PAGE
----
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Vincent Schilling
Indian Country Today

I waited for what seemed like a decade for Patty Jenkin’s directed movie “Wonder Woman 1984” to make it to virtual theaters across the world.

But off the bat, I feel as if there was a lot left to be desired to this sequel. Perhaps it was the world of COVID that diffused a bit of the fire, and yet, maybe it was just the overall scope of the movie that I wasn’t able to watch on the big screen.

All said, Kristen Wiig as Cheetah stole the show.

But did everything else rise to the occasion? 

Here is my review:

'Wonder Woman 1984'
6.5 out of 10

Wonder Woman theatrical poster HBO Max

Synopsis: Rewind to the 1980s as Wonder Woman's next big screen adventure finds her facing two all-new foes: Max Lord and The Cheetah.

So admittedly I let a little bit of time pass before I decided to write my review for “Wonder Woman 1984.”

First off let me say how appreciative I am that a female director Patty Jenkins was the strong force behind the movie and it was great to see strong female actors dominate and carry this film.

But there was a missing element throughout the construct of this film and I struggled for a while to identify my disdain.

Let me start off by saying I did enjoy the movie. I marveled at the great special effects and appreciated the creation of the iconic invisible jet introduced into the movie. But I continued to find a lot of weird faults and inconsistencies that bugged me.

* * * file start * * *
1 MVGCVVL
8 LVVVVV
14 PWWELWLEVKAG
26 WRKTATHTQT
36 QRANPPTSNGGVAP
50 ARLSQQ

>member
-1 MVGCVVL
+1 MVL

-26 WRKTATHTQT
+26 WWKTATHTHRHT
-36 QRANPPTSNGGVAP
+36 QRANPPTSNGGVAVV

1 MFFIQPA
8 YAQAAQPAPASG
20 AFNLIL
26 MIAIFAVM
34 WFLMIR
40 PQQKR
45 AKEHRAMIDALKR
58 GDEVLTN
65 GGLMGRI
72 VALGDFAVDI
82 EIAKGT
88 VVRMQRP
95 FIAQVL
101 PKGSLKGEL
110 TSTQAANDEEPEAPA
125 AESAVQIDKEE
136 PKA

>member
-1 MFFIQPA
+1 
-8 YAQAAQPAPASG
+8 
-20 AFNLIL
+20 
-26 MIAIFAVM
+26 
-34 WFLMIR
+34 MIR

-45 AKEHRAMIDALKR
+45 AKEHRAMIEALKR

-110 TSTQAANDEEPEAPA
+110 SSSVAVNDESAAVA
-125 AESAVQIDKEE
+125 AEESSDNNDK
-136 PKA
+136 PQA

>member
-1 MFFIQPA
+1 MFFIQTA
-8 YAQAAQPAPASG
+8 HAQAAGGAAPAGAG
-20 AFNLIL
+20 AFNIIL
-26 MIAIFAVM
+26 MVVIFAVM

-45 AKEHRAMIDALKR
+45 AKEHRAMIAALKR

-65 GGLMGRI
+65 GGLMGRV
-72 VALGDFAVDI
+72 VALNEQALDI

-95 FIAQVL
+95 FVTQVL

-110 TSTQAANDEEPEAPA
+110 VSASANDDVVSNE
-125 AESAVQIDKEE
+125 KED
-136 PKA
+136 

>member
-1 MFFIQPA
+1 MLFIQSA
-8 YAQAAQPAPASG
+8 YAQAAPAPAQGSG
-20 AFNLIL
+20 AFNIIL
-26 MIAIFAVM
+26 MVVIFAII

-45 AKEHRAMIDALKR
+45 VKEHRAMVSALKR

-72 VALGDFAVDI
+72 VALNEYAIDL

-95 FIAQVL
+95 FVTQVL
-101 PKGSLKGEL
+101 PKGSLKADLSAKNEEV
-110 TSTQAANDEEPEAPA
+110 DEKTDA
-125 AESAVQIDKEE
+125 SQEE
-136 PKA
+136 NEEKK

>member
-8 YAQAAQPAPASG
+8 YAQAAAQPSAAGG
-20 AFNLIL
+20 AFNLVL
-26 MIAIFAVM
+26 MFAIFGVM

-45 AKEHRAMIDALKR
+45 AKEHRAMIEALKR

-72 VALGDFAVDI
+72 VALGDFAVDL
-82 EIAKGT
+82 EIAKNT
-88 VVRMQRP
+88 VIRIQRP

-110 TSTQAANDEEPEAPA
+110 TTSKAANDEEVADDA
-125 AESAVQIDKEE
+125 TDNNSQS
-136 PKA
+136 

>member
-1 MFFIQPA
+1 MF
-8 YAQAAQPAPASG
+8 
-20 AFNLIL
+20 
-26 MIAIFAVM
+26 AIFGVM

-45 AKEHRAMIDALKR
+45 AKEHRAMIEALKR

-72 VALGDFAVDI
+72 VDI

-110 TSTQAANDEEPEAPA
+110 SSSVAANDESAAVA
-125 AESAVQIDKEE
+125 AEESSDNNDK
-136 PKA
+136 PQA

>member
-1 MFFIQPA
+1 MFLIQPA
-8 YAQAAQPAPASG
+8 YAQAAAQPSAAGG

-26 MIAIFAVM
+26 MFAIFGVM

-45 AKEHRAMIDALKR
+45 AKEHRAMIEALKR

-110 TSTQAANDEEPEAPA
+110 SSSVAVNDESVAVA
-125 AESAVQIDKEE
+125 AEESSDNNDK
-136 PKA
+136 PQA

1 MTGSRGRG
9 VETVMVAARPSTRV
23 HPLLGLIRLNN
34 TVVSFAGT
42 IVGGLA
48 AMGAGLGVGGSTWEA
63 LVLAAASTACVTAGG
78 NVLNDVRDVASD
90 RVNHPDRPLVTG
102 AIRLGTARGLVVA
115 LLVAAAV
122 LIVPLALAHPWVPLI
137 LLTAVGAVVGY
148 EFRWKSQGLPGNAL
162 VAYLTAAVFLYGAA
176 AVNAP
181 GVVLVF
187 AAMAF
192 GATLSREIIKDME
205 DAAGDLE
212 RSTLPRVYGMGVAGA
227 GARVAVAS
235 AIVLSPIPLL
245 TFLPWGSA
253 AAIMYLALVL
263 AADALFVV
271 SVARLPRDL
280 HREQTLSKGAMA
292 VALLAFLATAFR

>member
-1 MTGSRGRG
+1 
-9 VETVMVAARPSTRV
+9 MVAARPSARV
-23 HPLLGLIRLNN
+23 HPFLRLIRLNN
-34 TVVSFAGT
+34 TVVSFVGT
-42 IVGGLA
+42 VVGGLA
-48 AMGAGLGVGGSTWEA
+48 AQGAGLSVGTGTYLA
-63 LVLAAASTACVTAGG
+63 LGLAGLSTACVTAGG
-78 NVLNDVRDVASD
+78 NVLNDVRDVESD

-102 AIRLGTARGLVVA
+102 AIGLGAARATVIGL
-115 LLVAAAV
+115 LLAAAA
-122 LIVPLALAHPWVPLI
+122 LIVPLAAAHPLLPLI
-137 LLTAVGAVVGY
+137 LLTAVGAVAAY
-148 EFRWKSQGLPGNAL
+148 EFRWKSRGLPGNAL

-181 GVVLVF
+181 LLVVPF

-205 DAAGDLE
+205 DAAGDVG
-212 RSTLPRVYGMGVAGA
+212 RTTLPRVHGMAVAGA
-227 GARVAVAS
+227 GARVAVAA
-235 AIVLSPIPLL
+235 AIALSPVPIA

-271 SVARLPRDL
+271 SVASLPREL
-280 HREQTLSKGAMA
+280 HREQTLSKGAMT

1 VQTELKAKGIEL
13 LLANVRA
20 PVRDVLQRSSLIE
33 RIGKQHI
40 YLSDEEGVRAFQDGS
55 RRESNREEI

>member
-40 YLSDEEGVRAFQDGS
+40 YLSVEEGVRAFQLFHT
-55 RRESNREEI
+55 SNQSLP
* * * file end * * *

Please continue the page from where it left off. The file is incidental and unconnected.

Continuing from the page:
In the film, Wonder Woman, also known as Diana, played by Gal Gadot and Steve Trevor, played by Chris Pine, fly in a jet that Wonder Woman turns invisible with her powers. They then fly through fireworks about Washington, D.C. and look with wide eyes as they pass through them, as they were lighting up the sky. Considering jets fly about 700-800 miles an hour, the fireworks in the jet would have been visible for a moment or two.

And before I venture too much further, I have to comment on the opening scene where Wonder Woman arrives at the scene of a jewelry shop heist in a shopping mall. If I have to be honest, I found it super corny.

I internally groaned when she saved an overly cute kid and they share a “I’ll save you little kid moment” and they both look at each other with a corny wink and a smile. I just wasn’t feeling it. It was a bit dorky.

This film was missing its edge that was so sharp in the first film. The first film had an air of grittiness and real struggle, life and death. The stakes in this film did not seem as dire, even though the world was on the brink of destruction due to the selfish nature of Maxwell Lord, played by Pedro Pascal (you may recognize the name due to his starring role in “The Mandalorian.”)

Kristen Wiig as Cheetah was an exceptional addition to the movie. She is one of my favorite actresses and I truly love what she brought to the film. She was funny, quirky, relatable and believable as a nerd, who then turns into a supervillain.

Gal Gadot did a good job as Wonder Woman and I bought it. Chris Pine coming back after all those missing years was a funny addition, but I really just felt the whole explanation behind him coming back was weird and disjointed.